Vaginal narrowing and dryness
Radiation therapy to the pelvic area can cause vaginal tissue to lose its elasticity and shrink, narrowing the vagina (vaginal stenosis). If your ovaries were removed, your vagina may also become very dry. These side effects may make vaginal examination by a doctor uncomfortable or difficult, and may make it painful to have sex.
Your treatment team may recommend using a vaginal moisturiser or lubricant (available over-the-counter from pharmacies) or a hormone cream (available on prescription and safe with many uterine cancers). They may also advise you to start using vaginal dilators (or have regular sexual intercourse) some weeks after radiation therapy ends.
Tips for using vaginal dilators
- Vaginal dilators are tube-shaped devices made from plastic or silicone. They come in different sizes and may help keep the vaginal walls open.
- Ask your treatment team if they will provide the dilators or where you can buy them. Your team will explain when and how to start using the dilators.
- Make sure any soreness or inflammation has settled down before you start using dilators. This will usually be 2−6 weeks after your last session of radiation therapy.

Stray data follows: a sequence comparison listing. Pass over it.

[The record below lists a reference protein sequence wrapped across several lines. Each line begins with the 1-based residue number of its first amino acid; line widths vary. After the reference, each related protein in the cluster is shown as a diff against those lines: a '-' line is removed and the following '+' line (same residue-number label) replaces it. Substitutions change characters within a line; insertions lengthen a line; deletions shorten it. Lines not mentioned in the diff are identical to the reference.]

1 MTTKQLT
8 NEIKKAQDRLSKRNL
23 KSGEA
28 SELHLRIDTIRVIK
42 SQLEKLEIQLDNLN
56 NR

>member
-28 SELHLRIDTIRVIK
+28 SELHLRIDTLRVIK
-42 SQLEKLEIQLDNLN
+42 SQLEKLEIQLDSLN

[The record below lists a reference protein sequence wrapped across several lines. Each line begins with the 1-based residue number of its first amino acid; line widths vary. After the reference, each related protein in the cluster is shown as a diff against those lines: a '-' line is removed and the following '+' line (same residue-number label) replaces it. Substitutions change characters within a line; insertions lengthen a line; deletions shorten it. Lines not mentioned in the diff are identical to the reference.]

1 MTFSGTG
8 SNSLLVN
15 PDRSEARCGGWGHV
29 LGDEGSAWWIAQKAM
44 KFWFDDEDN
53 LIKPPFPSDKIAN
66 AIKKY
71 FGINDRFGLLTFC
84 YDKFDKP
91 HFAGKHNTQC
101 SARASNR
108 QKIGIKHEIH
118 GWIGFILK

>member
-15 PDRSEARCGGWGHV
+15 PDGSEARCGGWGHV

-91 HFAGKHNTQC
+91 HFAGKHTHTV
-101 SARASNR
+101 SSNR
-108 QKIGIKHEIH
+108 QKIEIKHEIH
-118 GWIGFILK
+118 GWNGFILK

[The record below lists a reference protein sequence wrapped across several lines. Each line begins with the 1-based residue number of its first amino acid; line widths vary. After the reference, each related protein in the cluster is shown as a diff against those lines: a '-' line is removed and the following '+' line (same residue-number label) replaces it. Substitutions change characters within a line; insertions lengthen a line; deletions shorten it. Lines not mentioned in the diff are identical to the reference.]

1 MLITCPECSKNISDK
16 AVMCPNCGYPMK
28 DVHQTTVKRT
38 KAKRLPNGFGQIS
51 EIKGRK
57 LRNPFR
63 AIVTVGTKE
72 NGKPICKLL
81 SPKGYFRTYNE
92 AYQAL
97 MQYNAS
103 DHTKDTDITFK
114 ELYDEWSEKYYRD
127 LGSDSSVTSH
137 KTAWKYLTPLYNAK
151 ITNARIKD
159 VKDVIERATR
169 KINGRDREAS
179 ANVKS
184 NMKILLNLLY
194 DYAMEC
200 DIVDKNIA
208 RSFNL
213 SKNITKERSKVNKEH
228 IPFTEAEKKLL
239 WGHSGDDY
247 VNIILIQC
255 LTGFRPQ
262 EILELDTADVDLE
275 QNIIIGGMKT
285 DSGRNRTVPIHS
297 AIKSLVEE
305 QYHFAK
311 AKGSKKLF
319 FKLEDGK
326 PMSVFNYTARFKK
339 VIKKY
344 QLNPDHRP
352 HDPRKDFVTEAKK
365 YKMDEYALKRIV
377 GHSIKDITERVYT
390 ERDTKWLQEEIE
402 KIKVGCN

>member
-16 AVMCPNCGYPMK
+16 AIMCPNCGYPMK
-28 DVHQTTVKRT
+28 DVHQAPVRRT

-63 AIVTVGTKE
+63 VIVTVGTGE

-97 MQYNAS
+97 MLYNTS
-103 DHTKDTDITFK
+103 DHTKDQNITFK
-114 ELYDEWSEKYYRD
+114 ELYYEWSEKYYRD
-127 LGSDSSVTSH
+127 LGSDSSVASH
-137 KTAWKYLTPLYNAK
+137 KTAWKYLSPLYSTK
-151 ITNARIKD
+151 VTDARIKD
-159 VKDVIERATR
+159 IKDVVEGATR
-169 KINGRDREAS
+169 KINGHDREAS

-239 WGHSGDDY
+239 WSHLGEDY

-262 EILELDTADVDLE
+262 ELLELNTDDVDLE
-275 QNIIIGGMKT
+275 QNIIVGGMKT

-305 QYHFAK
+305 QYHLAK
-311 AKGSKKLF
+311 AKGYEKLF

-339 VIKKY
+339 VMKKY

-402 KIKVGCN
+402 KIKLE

- Start with the smallest dilator and move up sizes as each becomes more comfortable.
- Find a private place. Using a water-based lubricant, slowly insert a dilator into the vagina. Leave it for 5–10 minutes. Do this once or twice a day for the first few months, and then 2−3 times per week for several months after that, as advised by your team.
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A/Prof Jim Nicklin, Director, Gynaecological Oncology, Royal Brisbane and Women’s Hospital, and Associate Professor Gynaecologic Oncology, The University of Queensland, QLD; Dr Robyn Cheuk, Senior Radiation Oncologist, Royal Brisbane and Women’s Hospital, QLD; Prof Michael Friedlander, Medical Oncologist, The Prince of Wales Hospital and Conjoint Professor of Medicine, The University of NSW, NSW; Kim Hobbs, Clinical Specialist Social Worker, Gynaecological Cancer, Westmead Hospital, NSW; Adele Hudson, Statewide Clinical Nurse Consultant, Gynaecological Oncology Service, Royal Hobart Hospital, TAS; Dr Anthony Richards, Gynaecological Oncologist, The Royal Women’s Hospital and Joan Kirner Women’s and Children’s Hospital, VIC; Georgina Richter, Gynaecological Oncology Clinical Nurse Consultant, Royal Adelaide Hospital, SA; Deb Roffe, 13 11 20 Consultant, Cancer Council SA.
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